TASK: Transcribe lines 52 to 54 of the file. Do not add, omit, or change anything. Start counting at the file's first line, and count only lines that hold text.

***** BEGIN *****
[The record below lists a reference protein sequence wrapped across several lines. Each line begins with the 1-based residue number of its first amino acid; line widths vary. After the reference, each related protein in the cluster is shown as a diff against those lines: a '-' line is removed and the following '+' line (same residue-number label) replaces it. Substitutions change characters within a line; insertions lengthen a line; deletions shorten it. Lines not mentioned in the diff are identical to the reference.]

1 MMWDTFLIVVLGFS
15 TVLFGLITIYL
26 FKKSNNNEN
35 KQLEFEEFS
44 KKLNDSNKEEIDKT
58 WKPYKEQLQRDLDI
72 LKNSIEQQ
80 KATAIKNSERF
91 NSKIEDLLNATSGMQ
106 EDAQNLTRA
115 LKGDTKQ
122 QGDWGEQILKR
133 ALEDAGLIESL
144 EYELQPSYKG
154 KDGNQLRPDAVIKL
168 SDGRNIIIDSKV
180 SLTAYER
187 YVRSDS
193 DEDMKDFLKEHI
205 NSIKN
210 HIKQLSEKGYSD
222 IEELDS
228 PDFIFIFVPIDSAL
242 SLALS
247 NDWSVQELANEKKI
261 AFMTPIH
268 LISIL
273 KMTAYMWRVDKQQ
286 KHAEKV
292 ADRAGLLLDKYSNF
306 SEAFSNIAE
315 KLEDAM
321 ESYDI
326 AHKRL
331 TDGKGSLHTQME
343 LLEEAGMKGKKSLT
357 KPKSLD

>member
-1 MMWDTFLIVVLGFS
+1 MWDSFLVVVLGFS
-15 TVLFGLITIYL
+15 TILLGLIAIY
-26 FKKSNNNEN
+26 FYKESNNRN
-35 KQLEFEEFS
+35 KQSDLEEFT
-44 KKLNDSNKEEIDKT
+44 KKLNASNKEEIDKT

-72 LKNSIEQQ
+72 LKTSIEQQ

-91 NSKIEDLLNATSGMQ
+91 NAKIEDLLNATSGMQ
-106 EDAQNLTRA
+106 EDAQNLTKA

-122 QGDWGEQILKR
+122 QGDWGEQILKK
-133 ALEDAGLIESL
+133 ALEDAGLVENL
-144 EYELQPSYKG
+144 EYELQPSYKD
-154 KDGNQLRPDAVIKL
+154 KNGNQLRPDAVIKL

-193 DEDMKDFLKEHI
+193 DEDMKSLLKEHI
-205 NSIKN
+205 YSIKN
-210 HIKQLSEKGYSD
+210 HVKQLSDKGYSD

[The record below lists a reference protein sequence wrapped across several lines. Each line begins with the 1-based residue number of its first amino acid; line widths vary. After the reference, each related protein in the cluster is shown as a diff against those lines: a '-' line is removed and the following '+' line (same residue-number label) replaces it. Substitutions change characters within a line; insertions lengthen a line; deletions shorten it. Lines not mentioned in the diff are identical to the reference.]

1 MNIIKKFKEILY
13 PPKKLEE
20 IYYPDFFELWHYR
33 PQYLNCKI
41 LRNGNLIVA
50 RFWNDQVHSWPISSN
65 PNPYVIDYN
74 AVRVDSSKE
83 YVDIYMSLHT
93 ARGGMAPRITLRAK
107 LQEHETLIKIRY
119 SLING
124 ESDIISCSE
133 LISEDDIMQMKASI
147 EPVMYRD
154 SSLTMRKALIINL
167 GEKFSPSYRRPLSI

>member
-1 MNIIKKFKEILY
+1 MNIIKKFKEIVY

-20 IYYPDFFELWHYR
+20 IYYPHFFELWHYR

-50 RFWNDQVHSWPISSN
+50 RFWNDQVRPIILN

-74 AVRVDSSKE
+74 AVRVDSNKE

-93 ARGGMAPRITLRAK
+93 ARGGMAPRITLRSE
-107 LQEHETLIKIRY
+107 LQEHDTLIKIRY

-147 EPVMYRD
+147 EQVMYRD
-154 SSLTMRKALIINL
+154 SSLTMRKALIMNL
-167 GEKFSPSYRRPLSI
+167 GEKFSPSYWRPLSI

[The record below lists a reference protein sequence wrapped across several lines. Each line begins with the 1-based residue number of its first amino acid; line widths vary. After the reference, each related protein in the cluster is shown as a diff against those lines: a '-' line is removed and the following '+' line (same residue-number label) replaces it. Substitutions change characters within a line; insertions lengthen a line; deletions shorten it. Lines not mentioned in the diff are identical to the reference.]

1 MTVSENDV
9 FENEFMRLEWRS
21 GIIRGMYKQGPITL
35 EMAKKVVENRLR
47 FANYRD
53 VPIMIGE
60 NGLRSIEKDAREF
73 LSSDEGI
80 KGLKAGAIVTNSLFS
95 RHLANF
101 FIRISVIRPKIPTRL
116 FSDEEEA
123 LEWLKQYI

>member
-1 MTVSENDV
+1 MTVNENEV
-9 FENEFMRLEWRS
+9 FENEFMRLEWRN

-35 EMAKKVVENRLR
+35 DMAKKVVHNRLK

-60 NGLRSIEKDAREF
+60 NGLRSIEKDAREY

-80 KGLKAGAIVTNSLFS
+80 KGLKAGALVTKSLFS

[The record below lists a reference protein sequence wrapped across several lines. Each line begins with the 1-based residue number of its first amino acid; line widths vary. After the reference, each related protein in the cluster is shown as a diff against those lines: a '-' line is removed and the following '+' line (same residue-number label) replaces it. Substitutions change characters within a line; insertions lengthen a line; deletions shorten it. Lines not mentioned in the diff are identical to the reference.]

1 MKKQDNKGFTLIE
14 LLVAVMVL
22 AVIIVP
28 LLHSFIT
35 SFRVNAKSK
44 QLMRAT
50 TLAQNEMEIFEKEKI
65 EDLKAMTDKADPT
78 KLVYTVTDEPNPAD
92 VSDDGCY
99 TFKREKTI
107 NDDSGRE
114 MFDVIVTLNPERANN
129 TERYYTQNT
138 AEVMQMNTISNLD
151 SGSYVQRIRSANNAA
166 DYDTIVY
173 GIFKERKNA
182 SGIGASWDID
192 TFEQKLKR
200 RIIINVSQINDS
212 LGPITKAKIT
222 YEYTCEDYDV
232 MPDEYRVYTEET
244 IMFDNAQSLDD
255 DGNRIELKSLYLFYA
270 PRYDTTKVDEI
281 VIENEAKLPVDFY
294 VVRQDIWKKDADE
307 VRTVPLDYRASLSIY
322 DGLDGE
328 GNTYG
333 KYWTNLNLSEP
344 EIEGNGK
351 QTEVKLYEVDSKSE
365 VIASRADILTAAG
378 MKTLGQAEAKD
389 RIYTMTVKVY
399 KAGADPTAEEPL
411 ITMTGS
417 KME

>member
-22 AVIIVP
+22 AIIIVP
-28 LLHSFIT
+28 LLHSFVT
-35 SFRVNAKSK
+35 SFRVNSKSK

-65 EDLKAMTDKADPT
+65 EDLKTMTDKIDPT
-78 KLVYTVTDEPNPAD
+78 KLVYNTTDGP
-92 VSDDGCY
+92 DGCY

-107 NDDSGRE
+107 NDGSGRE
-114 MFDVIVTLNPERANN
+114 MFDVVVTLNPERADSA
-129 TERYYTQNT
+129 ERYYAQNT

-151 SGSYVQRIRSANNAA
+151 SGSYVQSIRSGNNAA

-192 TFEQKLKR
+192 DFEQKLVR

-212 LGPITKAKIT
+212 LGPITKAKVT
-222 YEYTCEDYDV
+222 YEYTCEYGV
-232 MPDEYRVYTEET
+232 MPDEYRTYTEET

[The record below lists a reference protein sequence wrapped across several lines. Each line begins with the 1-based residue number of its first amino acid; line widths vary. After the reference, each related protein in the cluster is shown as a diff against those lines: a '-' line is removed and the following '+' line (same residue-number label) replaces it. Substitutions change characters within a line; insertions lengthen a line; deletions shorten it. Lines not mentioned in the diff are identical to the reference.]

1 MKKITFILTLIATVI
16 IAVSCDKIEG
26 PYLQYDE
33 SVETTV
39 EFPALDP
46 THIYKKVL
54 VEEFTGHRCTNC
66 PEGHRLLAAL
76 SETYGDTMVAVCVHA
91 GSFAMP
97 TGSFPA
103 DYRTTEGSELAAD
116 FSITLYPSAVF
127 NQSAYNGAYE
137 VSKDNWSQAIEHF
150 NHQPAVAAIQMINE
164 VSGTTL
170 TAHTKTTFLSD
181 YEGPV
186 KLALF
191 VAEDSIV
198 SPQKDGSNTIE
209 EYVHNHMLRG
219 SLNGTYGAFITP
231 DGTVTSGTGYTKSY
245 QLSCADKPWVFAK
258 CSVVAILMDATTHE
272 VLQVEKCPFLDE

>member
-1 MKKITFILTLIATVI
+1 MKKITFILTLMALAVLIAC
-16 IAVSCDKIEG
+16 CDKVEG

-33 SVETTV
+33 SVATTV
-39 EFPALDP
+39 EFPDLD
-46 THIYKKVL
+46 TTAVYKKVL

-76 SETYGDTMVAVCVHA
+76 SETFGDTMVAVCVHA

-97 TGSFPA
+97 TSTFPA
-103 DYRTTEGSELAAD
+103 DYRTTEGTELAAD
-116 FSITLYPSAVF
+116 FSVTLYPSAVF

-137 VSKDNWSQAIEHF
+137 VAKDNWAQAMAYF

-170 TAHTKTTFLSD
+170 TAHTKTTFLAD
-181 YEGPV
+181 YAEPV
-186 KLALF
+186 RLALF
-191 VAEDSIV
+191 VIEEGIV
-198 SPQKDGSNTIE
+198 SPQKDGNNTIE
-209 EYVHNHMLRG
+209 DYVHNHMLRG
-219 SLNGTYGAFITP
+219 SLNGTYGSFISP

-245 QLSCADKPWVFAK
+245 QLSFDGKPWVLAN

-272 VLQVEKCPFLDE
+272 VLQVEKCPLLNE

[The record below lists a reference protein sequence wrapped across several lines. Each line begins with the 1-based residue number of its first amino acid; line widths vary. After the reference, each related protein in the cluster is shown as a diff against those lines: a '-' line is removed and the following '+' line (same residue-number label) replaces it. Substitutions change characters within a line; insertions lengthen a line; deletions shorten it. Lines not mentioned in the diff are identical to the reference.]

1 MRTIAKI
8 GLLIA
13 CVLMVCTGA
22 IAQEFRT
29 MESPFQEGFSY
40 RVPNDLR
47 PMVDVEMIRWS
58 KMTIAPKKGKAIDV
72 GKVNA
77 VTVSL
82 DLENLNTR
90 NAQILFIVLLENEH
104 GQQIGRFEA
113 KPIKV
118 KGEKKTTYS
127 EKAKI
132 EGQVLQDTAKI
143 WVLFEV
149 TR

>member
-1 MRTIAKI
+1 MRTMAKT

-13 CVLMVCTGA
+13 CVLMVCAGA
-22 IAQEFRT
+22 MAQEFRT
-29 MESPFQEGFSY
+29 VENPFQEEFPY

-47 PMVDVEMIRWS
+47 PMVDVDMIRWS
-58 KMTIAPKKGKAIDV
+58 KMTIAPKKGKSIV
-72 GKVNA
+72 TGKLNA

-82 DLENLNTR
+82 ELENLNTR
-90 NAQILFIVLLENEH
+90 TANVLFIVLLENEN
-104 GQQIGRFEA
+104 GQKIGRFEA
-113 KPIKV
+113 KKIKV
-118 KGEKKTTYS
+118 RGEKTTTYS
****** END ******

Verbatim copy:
-91 NSKIEDLLNATSGMQ
+91 NAKIEDLLNATSGMQ
-106 EDAQNLTRA